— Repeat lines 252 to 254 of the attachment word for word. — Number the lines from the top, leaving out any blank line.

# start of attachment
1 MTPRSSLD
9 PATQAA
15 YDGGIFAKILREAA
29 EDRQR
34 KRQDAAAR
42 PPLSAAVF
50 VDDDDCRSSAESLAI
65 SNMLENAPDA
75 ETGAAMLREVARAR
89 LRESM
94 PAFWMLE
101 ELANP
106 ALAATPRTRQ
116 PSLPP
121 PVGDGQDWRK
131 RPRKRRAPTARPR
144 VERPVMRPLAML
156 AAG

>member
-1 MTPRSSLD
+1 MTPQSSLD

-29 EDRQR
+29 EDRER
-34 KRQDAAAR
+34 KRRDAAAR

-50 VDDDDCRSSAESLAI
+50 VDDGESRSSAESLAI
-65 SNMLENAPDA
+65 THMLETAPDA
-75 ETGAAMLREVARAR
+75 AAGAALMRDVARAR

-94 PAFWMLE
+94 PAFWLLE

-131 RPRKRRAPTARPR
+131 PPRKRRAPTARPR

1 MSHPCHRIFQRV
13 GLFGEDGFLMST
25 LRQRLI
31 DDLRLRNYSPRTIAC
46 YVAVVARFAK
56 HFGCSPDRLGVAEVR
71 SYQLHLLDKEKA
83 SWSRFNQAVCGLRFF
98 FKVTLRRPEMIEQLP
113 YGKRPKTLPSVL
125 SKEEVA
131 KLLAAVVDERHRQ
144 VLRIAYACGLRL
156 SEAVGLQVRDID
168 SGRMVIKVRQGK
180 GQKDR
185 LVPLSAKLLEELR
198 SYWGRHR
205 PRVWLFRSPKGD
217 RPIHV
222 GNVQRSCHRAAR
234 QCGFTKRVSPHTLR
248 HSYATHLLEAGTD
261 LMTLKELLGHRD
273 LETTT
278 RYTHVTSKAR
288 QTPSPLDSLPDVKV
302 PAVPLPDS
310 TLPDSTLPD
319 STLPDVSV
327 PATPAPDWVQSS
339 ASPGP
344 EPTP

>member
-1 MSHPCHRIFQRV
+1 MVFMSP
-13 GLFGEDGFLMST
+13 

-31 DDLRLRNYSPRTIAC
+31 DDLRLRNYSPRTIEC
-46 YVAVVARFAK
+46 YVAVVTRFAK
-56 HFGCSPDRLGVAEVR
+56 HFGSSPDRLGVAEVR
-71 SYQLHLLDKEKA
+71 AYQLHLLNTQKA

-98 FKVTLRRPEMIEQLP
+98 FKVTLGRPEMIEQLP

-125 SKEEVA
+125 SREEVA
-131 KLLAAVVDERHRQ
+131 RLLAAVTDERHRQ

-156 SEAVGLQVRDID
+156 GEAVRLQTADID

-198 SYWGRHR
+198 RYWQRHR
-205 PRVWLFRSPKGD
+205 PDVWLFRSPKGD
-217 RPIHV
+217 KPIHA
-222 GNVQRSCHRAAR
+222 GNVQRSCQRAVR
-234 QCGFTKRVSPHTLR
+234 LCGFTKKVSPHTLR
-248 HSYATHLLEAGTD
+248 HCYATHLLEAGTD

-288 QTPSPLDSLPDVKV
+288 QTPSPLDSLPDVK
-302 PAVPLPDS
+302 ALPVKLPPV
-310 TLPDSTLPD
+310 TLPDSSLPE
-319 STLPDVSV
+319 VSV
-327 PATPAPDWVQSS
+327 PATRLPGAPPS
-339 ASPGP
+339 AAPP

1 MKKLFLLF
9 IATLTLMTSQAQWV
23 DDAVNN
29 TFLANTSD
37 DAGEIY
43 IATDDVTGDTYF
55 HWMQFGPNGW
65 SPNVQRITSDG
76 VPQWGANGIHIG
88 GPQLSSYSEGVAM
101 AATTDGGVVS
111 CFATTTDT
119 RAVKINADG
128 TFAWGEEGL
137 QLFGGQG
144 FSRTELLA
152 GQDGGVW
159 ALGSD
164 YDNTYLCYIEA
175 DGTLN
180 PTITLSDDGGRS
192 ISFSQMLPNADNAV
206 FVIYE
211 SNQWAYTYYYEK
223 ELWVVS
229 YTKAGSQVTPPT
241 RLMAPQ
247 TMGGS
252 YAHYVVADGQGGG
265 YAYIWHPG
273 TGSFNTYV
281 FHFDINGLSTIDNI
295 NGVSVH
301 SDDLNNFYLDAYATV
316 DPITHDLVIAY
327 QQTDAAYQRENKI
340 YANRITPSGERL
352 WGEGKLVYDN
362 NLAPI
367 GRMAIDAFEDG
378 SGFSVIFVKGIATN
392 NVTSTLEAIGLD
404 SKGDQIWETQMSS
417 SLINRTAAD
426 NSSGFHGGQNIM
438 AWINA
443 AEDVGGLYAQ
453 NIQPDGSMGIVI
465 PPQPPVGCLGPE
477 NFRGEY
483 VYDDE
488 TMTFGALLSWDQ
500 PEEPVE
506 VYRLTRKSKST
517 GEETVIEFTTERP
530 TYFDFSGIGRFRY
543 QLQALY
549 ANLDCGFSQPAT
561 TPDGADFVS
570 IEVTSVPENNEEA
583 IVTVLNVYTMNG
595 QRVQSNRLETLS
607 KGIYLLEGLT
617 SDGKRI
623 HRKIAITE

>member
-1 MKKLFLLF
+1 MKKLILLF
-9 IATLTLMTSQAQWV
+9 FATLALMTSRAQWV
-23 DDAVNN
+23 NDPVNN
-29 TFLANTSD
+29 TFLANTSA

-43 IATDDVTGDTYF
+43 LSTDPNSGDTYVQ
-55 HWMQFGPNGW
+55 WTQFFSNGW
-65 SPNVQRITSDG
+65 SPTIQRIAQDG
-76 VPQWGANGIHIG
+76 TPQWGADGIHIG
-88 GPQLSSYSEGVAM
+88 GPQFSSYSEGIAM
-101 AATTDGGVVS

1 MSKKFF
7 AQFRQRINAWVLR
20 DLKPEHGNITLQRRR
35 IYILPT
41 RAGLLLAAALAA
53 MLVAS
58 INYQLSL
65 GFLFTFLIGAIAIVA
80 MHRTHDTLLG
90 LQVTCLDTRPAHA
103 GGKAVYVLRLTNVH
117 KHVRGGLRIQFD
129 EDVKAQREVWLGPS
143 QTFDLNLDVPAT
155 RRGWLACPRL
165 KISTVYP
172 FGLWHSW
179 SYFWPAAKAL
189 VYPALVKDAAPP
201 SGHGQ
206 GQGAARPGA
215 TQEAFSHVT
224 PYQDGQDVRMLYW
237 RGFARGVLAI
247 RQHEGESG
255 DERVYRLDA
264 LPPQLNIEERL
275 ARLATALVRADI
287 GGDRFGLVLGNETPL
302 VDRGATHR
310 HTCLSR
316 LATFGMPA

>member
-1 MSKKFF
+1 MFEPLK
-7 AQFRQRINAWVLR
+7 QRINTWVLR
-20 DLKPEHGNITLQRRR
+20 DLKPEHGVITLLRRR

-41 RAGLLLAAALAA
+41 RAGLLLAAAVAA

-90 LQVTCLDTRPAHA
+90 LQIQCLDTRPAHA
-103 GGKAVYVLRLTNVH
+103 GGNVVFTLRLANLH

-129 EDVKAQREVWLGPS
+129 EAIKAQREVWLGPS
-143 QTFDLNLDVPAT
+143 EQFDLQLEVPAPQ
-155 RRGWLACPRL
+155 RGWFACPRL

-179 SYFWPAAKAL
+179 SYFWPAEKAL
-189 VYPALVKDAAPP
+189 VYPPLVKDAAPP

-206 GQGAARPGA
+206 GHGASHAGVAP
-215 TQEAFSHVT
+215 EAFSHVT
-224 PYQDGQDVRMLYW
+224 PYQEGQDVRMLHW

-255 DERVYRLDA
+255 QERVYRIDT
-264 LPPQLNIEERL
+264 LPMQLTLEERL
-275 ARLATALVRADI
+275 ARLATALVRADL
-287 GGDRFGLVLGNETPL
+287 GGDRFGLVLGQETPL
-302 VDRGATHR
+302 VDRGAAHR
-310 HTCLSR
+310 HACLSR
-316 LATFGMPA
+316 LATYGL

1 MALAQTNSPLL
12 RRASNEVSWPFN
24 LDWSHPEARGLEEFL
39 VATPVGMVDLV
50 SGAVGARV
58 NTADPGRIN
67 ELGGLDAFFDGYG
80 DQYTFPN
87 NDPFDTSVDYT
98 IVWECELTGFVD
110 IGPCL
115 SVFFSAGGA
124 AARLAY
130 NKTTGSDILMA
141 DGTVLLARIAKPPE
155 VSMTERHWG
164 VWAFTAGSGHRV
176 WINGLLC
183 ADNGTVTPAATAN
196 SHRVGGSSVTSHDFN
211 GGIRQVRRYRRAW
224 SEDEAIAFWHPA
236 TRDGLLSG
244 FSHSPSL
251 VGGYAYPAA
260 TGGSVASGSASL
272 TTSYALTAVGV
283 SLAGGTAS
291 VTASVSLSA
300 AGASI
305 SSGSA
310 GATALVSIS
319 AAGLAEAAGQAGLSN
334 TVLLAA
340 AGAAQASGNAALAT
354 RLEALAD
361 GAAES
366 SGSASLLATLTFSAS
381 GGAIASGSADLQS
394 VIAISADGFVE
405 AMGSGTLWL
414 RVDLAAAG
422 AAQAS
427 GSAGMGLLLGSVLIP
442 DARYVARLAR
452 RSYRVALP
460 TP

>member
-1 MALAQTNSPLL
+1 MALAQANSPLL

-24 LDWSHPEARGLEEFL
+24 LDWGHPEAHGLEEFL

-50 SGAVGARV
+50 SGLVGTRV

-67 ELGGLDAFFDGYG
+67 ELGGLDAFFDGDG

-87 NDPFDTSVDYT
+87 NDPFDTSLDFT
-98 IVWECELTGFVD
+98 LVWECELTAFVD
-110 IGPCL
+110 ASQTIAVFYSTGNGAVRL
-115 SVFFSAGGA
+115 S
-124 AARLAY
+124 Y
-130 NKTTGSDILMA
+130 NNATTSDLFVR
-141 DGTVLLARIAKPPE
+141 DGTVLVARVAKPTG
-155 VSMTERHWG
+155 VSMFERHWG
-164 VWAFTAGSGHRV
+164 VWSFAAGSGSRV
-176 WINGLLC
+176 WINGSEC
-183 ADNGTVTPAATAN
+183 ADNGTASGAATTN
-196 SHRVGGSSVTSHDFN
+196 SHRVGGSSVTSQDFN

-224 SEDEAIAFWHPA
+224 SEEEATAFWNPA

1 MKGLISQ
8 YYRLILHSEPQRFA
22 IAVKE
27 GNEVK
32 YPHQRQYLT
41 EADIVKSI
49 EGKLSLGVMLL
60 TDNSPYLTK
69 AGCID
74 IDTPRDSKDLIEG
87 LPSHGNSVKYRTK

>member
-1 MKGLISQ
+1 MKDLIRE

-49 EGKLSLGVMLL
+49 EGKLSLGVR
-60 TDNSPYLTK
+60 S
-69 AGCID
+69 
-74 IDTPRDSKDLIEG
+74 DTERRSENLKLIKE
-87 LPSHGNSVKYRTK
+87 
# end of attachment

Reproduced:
-189 VYPALVKDAAPP
+189 VYPPLVKDAAPP

-206 GQGAARPGA